The official title is all lowercase and should be kept this away as per the Artist Intent guidelines.
Brand New Eyes is the third studio album by the American rock band Paramore, released on September 29, 2009 through Fueled by Ramen in the United States and Canada. The album debuted at number 2 on Billboard 200 selling 175,000 copies in its first week, even becoming their second biggest album on that chart, only behind their self-titled album which debuted at number one.
The album was produced by Rob Cavallo and recorded in Hidden Hills, California from January to March 2009. It topped the charts in many countries across the world including Australia, New Zealand, Ireland and the United Kingdom, making it the band's highest charting album to date. The album was certified gold by the RIAA on January 19, 2010 for shipments in excess of 500,000 albums. It was certified platinum in the UK for selling shipments exceeding 300,000 and in Ireland for exceeding 15,000 shipments. The album won Best Album at the Kerrang! Awards 2010.
Brand New Eyes was the last album recorded by Paramore before Josh and Zac Farro left the band.
Performs Paramore's Brand New Eyes by Vitamin String Quartet
en: Brand New Eyes [info]
If you didn't like Paramore before, their third album is unlikely to sway you. They make the kind of forceful, commercial emo-pop that music lovers love to hate. However, as forceful, commercial emo-pop goes - and it does - brand new eyes is very good. It is brash and gauche, but charming.
Careful kicks off with some unabashed U2-esque spankery, and Ignorance rattles with the rapid run-on lines and screaming sass of their brilliant single Misery Business. The high polish and gallivanting chart-humpingness of it all are unavoidable (and fun, too), but the third-album thoughtfulness is plain, and the songwriting chops and pop sensibilities of the band aren't in question.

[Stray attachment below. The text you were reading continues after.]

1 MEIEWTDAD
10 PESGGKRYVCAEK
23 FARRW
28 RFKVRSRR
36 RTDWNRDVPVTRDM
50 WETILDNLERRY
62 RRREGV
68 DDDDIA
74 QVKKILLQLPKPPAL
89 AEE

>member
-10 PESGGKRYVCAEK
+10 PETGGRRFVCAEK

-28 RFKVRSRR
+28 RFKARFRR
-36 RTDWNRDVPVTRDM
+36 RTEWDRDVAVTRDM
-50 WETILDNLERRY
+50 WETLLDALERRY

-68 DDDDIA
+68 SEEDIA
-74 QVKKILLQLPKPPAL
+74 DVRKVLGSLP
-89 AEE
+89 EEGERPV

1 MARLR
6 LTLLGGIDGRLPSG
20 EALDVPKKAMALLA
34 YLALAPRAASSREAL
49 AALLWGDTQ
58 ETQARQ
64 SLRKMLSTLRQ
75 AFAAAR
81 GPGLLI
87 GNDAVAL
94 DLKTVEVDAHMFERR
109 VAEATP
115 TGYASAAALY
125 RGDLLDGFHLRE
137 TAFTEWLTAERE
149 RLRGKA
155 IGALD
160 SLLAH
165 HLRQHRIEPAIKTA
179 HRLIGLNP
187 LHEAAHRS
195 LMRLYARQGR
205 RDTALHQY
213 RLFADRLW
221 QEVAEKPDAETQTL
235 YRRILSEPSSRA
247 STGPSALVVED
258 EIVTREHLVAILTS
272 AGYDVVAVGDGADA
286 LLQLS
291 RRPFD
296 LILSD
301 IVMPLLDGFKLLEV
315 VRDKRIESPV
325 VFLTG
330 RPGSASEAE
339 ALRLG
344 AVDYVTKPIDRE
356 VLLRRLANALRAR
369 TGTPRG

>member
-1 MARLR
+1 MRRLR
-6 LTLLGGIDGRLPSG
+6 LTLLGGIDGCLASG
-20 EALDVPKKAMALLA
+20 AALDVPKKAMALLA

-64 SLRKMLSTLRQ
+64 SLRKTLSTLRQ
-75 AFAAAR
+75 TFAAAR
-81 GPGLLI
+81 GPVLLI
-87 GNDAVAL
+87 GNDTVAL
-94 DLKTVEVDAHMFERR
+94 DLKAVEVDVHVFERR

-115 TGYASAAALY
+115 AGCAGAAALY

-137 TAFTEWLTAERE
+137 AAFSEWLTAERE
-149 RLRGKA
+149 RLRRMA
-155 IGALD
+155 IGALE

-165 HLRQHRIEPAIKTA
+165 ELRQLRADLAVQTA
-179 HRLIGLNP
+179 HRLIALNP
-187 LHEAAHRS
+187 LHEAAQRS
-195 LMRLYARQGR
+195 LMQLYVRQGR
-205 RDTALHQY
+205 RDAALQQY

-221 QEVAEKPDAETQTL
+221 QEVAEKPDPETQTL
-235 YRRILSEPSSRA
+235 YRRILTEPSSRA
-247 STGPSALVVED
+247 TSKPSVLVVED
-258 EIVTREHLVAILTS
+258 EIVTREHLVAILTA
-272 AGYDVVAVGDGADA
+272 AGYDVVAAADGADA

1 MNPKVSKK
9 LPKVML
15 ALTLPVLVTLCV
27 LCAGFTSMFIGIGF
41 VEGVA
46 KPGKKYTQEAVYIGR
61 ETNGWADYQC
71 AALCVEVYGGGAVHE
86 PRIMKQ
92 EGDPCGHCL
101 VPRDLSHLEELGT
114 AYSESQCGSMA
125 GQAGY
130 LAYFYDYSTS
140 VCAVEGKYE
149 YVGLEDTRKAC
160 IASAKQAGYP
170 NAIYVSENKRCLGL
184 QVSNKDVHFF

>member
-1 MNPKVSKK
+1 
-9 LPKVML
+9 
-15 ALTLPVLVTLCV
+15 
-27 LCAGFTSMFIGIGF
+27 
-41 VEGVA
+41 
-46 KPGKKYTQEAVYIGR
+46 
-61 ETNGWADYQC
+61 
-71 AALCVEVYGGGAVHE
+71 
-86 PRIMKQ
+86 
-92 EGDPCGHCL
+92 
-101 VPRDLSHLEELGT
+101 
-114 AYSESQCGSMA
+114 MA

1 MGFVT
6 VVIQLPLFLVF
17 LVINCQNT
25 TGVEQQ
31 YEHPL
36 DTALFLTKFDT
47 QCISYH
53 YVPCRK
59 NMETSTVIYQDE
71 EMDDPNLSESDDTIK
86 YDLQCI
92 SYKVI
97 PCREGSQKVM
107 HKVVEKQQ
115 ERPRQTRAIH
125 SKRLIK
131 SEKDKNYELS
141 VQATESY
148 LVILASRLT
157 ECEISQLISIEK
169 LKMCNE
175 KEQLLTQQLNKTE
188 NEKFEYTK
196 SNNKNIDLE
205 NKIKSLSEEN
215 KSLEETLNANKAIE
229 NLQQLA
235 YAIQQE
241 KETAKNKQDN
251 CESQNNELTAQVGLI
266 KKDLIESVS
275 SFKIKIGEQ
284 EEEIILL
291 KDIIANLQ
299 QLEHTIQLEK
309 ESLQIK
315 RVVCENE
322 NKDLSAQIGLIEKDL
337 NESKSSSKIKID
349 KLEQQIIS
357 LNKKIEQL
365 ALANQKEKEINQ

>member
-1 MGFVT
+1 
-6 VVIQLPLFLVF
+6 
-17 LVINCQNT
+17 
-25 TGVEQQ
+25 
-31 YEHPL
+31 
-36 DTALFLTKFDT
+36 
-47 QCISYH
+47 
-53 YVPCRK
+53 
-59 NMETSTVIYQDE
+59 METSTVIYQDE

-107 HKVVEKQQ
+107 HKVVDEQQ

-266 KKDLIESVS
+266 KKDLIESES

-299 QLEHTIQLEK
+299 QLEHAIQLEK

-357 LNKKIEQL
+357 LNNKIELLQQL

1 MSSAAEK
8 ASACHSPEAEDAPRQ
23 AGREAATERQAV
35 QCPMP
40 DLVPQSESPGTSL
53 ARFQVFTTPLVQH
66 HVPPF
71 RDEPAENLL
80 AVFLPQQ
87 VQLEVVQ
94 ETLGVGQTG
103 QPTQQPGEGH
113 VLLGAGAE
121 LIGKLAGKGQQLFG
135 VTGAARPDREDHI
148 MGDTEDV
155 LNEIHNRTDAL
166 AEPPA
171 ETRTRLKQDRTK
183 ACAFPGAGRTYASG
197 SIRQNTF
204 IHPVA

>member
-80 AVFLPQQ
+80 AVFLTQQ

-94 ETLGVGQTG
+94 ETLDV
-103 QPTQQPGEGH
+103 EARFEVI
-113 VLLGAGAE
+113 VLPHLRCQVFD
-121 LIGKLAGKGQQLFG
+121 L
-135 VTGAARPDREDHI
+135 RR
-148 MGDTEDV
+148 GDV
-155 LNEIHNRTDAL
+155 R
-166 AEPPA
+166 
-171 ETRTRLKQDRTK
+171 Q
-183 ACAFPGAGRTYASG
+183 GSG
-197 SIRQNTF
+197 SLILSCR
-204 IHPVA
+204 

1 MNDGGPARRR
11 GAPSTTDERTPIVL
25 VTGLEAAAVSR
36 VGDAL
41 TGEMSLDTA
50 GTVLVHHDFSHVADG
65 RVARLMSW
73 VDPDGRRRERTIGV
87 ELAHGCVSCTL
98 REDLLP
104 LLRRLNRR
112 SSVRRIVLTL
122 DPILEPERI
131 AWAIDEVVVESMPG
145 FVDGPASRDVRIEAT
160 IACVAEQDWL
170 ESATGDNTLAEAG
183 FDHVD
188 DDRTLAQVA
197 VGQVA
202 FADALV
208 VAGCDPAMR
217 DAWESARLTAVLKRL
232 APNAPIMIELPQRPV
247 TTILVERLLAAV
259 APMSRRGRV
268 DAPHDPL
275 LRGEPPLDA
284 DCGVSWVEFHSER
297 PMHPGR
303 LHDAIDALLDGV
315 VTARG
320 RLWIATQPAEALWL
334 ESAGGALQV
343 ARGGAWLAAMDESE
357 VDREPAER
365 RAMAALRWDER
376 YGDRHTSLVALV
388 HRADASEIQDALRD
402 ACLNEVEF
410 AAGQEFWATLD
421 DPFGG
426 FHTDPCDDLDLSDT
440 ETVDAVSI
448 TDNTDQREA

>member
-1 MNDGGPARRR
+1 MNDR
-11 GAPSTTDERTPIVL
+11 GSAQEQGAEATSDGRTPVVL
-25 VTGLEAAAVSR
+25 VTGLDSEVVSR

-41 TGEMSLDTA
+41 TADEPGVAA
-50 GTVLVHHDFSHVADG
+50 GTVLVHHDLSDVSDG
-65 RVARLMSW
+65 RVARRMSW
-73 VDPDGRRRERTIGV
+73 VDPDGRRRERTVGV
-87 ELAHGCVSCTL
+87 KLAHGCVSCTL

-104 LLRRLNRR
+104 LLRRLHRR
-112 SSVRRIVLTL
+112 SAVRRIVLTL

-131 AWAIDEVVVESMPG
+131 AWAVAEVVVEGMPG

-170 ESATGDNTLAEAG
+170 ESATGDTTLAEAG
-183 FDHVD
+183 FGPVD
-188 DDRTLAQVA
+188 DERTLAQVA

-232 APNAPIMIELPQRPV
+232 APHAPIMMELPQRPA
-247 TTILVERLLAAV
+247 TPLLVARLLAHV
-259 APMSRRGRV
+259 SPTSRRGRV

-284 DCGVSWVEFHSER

It's resplendent with shiny shouting, but this is notably toned down for the likes of dreamy midpoint The Only Exception. (It suggests they've been listening to Coldplay. This is not a bad thing.) The standout is the pretty, almost folky Misguided Ghosts. When singer Hayley Williams softens her powerful voice it's luscious, continuing to show Avril Lavigne up as the over-confident, under-likeable brat she is. Elsewhere there are oodles of melancholic hooks delivered with a cocky confidence that is more invigorating than obnoxious, and while the songs fall short of anthem status they never skimp on fiendish catchiness.
"We're not getting any younger," smirks 20-year-old Williams in Feeling Sorry - but the thing is that Paramore have apparently found the exact frequency of being 17, with all the giddy awful zinginess that encapsulates. Being 17 has been expressed in a thousand different ways and across all genres, but you know it when you hear it - the hairs stand up on your arms and spots break out on your chin. This is probably why they inspire such devotion in actual 17-year-olds - it's their music.
The triumphant All I Wanted hangs on a goosepimply wail from Williams and slouches off on a meticulously drawn-out ribbon of feedback. It's all carefully measured with edges frayed to perfection - but pop lives and dies by contrivance, and you just have to get it right. And they do.
They're a fine pop band, Paramore - earnest, slightly bolshy, and a bit heroic.